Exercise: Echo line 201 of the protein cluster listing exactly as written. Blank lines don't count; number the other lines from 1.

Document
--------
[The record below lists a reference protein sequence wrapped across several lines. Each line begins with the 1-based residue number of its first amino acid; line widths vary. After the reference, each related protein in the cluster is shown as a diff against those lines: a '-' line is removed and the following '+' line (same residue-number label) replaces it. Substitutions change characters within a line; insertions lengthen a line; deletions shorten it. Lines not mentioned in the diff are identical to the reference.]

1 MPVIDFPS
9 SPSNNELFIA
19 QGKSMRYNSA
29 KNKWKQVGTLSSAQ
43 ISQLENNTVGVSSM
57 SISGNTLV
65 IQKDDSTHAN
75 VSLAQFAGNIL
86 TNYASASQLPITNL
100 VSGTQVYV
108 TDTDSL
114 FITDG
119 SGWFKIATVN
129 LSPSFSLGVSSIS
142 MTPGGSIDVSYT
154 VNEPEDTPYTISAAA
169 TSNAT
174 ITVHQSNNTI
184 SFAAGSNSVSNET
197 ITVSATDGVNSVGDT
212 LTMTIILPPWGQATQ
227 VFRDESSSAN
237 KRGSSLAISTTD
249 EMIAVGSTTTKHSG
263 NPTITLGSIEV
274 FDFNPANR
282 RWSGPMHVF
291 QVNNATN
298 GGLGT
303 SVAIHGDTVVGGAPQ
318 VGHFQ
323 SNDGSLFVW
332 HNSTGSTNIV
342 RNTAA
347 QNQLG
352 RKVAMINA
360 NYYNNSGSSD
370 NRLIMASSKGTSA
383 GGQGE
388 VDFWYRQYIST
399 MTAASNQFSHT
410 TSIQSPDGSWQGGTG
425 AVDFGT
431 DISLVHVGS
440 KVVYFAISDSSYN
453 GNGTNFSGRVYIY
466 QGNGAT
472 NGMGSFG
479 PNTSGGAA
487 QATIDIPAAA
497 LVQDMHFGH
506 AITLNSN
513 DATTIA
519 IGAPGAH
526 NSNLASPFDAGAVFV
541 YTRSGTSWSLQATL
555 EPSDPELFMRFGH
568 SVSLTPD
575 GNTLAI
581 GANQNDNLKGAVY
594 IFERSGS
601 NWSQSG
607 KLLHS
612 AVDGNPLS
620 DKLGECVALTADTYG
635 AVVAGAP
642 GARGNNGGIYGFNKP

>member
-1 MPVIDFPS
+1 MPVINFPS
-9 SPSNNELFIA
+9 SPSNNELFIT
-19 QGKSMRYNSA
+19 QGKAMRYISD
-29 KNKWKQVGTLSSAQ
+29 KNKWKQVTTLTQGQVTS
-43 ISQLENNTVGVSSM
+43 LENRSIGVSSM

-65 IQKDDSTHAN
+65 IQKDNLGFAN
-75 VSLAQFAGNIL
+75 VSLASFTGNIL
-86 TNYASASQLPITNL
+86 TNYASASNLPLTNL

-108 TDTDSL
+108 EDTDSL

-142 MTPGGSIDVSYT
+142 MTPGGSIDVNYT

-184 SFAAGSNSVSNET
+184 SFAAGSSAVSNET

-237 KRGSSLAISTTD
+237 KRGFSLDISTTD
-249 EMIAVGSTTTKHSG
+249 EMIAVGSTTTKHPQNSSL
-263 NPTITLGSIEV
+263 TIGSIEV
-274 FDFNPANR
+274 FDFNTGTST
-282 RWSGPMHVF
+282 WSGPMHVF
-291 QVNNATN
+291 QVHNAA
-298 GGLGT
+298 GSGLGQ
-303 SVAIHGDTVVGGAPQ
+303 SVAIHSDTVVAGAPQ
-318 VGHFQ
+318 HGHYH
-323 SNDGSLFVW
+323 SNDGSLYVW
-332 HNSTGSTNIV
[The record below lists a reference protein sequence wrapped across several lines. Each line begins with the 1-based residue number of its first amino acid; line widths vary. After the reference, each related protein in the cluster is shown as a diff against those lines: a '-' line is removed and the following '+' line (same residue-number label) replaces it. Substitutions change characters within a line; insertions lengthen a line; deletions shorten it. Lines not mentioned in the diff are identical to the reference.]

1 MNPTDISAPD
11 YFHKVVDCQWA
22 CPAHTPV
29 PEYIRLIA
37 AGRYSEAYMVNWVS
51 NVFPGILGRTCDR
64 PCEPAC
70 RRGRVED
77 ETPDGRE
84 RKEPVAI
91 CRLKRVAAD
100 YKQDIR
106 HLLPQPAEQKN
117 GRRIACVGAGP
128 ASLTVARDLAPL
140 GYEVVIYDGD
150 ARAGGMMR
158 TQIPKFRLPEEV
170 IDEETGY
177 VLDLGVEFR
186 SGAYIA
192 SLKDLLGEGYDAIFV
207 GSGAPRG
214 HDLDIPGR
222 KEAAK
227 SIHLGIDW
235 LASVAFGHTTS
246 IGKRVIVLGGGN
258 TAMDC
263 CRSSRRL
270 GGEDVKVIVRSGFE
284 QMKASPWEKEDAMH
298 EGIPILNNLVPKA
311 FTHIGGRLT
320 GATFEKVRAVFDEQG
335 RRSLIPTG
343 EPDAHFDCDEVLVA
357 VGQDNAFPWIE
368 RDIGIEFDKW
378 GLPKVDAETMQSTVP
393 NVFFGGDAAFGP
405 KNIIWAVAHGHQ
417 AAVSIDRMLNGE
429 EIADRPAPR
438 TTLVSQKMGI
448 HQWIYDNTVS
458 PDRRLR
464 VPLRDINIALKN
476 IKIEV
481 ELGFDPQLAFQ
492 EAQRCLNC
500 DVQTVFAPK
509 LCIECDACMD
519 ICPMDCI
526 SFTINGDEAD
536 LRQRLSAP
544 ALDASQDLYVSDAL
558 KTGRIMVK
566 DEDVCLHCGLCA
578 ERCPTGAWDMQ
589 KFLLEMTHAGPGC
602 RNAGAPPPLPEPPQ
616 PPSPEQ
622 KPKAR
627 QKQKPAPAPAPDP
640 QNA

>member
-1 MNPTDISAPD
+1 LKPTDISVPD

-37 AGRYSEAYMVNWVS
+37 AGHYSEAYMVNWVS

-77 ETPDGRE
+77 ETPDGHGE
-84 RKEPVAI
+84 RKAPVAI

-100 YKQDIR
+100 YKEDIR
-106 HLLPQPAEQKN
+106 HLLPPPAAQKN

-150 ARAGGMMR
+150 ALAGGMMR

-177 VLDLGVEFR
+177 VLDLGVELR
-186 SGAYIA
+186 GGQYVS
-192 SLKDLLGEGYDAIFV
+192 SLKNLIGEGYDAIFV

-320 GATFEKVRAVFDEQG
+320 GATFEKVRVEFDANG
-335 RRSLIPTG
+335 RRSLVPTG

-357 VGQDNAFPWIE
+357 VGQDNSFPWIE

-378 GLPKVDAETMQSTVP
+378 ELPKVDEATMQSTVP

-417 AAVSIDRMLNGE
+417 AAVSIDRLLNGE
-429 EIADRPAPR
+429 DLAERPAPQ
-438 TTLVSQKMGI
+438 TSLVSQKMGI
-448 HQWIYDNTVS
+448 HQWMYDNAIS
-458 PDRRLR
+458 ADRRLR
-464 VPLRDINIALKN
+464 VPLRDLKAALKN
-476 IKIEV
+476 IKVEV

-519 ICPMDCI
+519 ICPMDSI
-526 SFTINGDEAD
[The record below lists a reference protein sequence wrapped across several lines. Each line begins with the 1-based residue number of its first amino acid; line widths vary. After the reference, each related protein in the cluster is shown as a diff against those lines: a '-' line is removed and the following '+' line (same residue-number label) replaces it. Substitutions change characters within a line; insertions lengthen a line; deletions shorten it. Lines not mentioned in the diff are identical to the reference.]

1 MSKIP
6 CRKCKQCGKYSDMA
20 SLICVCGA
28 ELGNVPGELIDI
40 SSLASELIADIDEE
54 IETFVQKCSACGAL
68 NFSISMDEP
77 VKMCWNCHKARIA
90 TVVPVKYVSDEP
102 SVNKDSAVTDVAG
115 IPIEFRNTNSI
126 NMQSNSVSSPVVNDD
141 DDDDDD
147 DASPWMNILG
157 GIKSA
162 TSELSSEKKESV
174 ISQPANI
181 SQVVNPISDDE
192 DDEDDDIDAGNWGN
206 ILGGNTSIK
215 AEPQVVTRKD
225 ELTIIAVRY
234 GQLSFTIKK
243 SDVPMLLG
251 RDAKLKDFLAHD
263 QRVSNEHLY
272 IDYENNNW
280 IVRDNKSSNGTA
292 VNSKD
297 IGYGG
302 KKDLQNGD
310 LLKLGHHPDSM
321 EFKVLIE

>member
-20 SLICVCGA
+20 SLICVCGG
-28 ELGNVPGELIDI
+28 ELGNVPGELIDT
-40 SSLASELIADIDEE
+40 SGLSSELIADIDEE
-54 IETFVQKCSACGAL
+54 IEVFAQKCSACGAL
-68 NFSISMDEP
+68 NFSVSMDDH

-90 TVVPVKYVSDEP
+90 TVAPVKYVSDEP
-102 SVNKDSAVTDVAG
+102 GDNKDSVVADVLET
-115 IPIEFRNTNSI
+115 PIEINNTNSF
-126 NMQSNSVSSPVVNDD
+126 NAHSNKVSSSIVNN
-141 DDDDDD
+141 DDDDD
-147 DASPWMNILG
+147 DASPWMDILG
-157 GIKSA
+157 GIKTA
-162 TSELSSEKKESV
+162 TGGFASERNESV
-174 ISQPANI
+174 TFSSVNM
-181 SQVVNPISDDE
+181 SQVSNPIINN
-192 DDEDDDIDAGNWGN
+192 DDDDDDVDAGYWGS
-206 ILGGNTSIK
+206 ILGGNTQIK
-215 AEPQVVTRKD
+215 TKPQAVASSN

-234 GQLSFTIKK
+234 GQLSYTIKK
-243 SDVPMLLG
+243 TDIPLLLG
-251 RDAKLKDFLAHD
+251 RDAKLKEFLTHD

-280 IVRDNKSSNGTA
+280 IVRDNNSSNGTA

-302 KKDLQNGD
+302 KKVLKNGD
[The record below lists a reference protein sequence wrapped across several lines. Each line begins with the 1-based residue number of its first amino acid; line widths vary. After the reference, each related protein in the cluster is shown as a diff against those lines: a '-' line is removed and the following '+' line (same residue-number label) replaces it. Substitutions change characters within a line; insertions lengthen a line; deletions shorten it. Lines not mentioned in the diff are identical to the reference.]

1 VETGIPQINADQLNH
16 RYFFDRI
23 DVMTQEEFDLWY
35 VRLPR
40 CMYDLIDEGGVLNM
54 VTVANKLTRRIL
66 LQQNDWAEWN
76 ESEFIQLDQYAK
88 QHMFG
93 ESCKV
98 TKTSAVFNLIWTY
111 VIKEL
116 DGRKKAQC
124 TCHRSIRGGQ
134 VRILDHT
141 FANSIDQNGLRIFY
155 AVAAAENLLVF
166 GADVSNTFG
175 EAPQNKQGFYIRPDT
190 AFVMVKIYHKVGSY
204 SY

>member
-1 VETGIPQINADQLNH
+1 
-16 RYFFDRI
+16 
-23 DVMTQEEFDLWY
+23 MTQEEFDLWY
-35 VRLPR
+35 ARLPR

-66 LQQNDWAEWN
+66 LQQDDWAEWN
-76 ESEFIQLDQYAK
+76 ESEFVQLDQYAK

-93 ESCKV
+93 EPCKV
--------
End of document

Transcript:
-320 GATFEKVRAVFDEQG